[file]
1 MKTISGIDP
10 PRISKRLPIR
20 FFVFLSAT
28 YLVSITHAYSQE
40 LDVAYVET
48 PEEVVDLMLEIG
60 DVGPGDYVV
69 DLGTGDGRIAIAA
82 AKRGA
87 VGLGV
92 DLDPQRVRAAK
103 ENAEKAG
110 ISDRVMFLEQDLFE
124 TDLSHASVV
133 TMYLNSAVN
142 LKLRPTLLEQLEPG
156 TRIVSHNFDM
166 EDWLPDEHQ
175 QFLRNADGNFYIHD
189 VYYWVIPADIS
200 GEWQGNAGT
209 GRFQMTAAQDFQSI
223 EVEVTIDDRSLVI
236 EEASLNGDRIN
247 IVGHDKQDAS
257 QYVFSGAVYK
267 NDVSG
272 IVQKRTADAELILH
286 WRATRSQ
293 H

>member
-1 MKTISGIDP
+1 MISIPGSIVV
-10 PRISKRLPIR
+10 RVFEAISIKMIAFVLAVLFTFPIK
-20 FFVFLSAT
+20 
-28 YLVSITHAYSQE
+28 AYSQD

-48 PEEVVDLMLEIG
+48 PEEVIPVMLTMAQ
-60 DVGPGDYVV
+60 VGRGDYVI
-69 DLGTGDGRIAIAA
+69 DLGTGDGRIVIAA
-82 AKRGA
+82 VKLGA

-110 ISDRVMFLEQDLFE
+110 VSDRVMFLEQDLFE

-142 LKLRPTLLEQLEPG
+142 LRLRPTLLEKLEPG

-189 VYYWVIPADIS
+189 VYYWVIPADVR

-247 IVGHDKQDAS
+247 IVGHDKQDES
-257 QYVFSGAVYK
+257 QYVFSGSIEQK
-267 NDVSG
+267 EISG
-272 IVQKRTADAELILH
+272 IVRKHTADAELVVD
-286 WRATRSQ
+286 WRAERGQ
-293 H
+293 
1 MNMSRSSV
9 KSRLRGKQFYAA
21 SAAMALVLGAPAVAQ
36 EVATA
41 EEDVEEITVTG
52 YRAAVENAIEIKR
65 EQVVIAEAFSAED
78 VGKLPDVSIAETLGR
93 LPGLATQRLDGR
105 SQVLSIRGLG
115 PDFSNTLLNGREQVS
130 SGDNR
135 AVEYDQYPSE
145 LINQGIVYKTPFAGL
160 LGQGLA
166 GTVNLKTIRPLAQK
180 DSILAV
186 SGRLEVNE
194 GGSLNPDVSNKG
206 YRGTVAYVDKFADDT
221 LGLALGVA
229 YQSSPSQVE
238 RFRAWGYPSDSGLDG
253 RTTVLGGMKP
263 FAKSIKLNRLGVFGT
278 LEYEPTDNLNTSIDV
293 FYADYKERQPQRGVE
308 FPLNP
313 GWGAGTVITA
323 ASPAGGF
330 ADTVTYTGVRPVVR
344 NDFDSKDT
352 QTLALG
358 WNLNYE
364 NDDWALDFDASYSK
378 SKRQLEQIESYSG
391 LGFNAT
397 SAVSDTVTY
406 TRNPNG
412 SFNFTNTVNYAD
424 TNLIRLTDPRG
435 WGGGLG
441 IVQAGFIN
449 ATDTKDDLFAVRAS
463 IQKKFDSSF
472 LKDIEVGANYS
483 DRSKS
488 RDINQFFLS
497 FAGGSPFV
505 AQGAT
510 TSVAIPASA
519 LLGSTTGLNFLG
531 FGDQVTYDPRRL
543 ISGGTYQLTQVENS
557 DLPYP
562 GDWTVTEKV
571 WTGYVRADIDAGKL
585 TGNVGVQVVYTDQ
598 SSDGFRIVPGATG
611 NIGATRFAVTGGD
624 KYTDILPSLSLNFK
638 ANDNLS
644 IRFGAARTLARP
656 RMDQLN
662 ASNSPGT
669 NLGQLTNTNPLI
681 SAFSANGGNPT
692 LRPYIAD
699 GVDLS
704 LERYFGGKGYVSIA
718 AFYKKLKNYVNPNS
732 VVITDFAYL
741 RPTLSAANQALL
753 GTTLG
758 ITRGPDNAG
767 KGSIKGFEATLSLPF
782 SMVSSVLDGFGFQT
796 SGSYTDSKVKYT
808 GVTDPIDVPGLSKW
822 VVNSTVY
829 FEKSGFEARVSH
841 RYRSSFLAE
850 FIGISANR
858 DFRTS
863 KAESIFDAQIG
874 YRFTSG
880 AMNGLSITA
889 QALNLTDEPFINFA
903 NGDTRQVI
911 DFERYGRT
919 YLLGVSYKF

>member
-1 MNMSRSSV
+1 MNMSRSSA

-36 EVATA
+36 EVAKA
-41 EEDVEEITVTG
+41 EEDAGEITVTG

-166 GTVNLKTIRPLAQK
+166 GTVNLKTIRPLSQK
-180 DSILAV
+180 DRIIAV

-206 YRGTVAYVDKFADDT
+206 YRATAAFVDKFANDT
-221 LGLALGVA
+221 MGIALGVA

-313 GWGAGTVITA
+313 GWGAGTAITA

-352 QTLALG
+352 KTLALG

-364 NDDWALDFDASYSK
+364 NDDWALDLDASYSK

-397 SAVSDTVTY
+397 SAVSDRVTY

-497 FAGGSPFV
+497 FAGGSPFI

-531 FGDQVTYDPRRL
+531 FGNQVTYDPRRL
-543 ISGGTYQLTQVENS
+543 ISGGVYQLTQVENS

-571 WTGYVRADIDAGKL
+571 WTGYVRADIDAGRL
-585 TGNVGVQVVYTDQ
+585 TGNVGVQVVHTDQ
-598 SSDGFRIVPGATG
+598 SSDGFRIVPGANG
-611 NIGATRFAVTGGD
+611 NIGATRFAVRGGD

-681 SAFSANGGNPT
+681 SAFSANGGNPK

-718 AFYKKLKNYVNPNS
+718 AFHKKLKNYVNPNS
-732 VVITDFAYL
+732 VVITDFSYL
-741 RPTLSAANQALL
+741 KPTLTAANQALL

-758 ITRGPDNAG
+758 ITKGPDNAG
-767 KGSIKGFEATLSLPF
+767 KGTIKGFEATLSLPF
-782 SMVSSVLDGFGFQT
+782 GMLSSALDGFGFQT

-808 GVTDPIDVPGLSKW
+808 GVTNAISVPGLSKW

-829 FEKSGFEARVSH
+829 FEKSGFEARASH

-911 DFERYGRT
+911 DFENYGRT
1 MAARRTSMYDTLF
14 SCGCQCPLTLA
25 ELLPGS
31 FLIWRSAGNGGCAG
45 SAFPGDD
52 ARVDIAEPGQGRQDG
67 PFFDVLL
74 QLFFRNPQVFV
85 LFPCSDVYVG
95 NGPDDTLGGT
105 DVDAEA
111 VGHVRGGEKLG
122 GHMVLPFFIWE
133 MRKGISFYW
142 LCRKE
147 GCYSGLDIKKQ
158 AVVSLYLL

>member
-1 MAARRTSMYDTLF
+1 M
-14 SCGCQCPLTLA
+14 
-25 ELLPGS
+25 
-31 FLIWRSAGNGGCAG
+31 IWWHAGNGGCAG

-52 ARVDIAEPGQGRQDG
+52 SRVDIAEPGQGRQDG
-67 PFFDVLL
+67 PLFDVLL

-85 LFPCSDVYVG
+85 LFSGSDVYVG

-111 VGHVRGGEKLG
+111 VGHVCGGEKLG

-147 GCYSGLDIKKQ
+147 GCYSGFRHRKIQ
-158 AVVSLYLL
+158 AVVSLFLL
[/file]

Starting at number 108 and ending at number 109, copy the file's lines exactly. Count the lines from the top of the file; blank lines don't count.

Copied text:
441 IVQAGFIN
449 ATDTKDDLFAVRAS